On the second day of this trip, we ran into some spectacular grain elevators in Idaho, a state not renowned for its architecture – sometimes great vernacular buildings just pop up in unexpected places. It happened again today, in Hanksville, Utah. Take a close look at this gas station / convenience store. (You can click on it to blow up the picture.)
It is the clearest, most iconic illustration I’ve ever seen of the difference between an architecture of mass, and one of frame. The giant gas station canopy is of steel, while the convenience store is actually located in a cave under that hill. It is of such primal, elemental clarity that I literally couldn’t believe it at first. It looks like it could be a thesis project at half the architecture schools in this country (except that it has right angles).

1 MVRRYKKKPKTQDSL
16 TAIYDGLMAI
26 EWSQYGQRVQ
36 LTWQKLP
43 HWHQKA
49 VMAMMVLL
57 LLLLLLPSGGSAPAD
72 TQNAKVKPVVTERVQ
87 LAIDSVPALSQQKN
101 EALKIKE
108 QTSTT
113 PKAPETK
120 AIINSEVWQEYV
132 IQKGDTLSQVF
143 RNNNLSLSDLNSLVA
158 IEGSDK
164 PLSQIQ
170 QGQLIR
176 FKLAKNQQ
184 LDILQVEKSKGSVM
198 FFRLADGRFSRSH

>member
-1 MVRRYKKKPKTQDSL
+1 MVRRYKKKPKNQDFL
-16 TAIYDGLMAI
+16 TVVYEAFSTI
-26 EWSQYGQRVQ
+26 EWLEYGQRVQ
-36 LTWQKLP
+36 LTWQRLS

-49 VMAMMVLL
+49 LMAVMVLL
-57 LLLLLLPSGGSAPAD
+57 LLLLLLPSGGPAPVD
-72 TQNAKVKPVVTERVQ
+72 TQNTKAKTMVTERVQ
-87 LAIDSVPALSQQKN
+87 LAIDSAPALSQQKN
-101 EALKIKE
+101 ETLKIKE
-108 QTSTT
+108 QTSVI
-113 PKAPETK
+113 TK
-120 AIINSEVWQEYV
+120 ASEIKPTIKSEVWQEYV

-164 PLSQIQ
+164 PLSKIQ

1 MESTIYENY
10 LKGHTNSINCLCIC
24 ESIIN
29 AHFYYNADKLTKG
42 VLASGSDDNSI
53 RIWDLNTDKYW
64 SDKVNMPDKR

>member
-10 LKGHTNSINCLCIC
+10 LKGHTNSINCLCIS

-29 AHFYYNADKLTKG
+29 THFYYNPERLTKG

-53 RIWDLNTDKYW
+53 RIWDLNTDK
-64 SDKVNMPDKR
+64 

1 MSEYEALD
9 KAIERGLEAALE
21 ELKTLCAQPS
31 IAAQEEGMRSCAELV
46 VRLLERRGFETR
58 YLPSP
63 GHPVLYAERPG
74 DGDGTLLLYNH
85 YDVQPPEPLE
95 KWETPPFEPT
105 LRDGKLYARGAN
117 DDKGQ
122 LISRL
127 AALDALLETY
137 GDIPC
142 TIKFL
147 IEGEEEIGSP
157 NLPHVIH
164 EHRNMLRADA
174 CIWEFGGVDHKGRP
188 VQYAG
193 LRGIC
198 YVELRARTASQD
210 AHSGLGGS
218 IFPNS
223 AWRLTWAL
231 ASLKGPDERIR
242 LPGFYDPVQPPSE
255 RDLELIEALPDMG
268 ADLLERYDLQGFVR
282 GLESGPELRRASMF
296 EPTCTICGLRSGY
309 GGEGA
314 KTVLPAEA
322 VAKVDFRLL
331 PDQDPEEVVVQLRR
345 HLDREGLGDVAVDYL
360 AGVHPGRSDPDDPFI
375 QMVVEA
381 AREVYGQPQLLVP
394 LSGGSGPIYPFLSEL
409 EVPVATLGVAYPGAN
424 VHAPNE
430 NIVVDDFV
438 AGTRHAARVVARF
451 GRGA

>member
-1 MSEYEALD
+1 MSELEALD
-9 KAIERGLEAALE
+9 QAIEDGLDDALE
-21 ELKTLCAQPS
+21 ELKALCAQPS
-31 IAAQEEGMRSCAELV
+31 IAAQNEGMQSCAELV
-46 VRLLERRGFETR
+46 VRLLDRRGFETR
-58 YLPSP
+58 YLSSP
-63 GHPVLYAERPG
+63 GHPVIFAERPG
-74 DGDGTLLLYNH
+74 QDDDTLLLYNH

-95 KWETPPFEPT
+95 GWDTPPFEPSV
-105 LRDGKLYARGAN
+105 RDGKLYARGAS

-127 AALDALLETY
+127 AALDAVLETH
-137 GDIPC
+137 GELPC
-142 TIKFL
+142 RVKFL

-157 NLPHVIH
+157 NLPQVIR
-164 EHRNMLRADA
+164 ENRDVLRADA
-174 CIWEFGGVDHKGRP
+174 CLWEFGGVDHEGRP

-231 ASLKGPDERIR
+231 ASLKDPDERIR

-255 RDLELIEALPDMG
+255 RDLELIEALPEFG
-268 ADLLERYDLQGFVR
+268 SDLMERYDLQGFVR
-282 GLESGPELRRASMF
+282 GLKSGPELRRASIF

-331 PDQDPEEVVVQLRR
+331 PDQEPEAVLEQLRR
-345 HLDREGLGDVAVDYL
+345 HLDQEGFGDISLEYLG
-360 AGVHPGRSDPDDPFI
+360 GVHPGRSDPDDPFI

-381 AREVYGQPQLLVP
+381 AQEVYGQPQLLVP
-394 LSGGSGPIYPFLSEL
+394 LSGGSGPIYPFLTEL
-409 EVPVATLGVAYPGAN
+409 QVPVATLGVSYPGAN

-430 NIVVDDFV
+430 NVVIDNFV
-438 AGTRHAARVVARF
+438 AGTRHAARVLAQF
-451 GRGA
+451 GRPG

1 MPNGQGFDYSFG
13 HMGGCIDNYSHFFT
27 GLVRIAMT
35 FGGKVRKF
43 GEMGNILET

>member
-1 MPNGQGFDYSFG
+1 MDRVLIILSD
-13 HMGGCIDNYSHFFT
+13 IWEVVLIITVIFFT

Unfortunately, the owners seem to not have recognized the inherent qualities of this theoretical gem, and the interior does not make the most of its situation:
I asked if I really was looking at a drop-in suspended ceiling in a cave, and the proprietor said yes. At least I can say that I’ve seen that, which is weird enough in itself. Apparently this building is pretty well known – they’ve shot photos for a Mercedes catalogue here, as well as scenes for low-grade horror movies in the back room. She also said that there’s a Japanese theme hotel that has a photomural of this on the wall of a room.
The other notable building we passed was near the town of Antimony. Located on a rushing creek. It looks something like a grain elevator, but I can’t say that I understand it. Insights would be appreciated.